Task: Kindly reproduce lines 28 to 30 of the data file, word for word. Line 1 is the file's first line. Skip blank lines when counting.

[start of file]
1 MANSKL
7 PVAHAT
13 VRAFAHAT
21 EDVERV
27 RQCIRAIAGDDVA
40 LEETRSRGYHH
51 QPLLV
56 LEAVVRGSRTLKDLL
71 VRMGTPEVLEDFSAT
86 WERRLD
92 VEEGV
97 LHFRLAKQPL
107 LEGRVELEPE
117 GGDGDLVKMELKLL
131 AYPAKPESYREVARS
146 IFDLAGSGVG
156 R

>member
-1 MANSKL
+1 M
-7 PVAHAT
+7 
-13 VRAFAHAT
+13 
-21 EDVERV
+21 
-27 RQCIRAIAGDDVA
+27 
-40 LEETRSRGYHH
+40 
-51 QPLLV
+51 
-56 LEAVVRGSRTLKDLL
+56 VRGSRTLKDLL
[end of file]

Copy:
+27 
-40 LEETRSRGYHH
+40 